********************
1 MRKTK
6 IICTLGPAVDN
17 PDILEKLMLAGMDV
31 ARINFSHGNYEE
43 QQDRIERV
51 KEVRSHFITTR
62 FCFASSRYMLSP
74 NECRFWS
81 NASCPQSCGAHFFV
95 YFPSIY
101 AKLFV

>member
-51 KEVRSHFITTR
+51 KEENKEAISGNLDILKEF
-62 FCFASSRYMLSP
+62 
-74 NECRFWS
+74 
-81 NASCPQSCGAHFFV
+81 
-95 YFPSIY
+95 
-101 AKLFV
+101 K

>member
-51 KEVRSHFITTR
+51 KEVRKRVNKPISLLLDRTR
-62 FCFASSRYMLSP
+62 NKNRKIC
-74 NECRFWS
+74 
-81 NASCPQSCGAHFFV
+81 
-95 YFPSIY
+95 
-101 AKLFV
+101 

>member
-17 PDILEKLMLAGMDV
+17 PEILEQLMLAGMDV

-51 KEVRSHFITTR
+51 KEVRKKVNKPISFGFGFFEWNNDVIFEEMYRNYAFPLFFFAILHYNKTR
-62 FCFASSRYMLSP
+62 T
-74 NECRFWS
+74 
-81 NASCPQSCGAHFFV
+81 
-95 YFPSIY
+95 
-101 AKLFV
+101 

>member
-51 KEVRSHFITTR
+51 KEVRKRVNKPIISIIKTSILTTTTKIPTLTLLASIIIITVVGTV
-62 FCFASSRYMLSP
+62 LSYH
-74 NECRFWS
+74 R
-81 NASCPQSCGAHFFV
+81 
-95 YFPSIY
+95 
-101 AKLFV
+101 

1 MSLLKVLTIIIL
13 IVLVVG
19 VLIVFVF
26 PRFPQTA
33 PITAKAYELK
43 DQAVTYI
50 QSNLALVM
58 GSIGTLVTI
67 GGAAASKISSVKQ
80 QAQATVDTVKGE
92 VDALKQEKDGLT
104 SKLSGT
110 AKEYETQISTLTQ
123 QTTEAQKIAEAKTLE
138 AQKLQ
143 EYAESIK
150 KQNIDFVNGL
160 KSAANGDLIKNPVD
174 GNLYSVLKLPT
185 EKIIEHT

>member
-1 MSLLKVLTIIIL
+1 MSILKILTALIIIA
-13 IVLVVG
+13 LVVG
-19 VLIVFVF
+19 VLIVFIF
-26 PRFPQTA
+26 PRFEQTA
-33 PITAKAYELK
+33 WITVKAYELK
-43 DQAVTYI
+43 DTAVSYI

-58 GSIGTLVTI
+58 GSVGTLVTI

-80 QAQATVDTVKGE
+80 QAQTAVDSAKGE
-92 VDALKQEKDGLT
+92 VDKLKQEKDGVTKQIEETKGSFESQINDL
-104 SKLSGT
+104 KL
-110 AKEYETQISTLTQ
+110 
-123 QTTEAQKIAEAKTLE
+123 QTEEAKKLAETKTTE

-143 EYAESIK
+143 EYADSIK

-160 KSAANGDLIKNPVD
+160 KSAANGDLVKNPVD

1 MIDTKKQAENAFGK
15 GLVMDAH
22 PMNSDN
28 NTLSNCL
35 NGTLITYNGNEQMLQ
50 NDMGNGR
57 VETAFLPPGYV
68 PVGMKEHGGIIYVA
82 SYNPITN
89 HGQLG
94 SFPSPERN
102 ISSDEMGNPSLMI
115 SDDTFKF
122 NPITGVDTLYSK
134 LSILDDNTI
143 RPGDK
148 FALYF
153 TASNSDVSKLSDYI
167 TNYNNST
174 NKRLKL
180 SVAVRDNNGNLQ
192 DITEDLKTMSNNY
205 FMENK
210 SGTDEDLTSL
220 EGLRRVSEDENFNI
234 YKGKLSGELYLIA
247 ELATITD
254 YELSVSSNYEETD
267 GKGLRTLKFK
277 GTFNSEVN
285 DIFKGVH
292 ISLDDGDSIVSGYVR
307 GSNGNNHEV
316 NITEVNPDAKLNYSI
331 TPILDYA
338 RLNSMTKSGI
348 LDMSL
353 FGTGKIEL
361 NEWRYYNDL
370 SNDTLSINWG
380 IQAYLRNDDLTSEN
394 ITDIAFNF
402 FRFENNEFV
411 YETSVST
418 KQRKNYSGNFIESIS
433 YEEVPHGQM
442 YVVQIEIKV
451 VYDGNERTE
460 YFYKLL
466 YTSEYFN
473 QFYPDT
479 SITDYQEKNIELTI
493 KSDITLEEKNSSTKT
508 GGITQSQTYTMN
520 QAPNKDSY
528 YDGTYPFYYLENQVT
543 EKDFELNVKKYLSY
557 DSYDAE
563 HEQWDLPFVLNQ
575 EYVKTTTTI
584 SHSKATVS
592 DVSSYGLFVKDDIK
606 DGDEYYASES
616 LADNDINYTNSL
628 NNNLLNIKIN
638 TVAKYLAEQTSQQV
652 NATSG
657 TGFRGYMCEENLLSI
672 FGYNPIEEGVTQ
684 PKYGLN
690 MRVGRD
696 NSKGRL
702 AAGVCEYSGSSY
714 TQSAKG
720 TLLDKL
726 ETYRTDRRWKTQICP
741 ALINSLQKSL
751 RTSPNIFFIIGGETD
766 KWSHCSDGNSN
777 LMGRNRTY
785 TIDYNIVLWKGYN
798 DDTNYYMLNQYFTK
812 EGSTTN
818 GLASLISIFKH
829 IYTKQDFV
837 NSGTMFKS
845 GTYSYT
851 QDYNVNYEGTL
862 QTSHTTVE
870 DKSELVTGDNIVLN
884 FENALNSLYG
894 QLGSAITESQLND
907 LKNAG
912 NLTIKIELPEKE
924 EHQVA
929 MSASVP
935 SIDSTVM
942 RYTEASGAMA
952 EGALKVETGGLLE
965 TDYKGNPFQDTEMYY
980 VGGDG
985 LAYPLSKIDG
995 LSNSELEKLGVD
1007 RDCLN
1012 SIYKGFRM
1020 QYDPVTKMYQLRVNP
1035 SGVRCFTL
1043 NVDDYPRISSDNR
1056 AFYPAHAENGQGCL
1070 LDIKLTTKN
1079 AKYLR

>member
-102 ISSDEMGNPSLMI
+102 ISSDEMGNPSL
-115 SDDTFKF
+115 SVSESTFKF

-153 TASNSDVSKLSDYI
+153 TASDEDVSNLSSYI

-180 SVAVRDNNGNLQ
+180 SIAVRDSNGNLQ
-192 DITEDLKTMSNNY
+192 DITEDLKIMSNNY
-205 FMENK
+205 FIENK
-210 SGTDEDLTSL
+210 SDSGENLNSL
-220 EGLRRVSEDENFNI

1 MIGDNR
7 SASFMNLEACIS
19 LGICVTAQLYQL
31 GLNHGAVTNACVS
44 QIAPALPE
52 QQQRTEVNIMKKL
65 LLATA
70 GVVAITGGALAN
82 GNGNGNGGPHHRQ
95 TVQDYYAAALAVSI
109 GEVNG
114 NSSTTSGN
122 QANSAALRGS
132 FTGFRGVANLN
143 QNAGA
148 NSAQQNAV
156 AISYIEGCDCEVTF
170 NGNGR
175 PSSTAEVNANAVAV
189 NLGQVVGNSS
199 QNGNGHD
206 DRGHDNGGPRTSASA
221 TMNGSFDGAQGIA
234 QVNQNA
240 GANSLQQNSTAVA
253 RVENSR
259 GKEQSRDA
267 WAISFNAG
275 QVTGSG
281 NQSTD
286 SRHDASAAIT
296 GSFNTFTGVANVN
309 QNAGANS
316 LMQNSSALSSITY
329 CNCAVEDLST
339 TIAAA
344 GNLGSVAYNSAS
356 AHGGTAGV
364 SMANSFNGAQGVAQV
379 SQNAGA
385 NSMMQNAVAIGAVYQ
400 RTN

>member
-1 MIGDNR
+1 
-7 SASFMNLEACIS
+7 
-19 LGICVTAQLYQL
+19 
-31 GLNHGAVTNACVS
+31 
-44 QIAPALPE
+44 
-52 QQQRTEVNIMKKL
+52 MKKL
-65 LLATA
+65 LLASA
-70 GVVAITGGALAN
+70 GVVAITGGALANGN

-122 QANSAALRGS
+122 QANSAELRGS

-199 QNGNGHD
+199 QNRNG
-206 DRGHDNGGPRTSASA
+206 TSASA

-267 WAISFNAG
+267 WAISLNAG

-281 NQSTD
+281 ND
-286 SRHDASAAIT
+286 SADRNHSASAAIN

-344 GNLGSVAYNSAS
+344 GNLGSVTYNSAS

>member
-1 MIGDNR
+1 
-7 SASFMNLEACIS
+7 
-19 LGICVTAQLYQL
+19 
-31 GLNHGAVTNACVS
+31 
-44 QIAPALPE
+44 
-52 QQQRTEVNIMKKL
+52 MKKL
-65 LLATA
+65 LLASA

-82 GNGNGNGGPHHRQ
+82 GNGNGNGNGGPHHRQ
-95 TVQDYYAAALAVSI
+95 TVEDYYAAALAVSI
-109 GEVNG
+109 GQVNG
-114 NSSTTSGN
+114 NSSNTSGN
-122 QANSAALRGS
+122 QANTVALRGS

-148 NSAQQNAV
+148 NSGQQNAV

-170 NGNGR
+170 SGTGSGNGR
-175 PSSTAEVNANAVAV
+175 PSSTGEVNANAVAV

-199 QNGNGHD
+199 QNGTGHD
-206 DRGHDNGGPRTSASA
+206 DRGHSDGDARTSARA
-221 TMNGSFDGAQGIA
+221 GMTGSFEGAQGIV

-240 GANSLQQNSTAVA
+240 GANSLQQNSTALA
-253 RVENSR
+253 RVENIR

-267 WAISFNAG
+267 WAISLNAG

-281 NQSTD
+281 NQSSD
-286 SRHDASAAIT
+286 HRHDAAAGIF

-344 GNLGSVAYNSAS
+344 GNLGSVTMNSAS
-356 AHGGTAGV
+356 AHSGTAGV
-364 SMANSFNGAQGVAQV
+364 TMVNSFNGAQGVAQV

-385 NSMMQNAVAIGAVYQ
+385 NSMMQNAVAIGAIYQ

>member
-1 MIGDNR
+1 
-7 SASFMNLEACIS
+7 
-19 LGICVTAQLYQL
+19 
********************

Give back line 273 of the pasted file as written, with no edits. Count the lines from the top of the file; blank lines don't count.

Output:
296 GSFNTFTGVANVN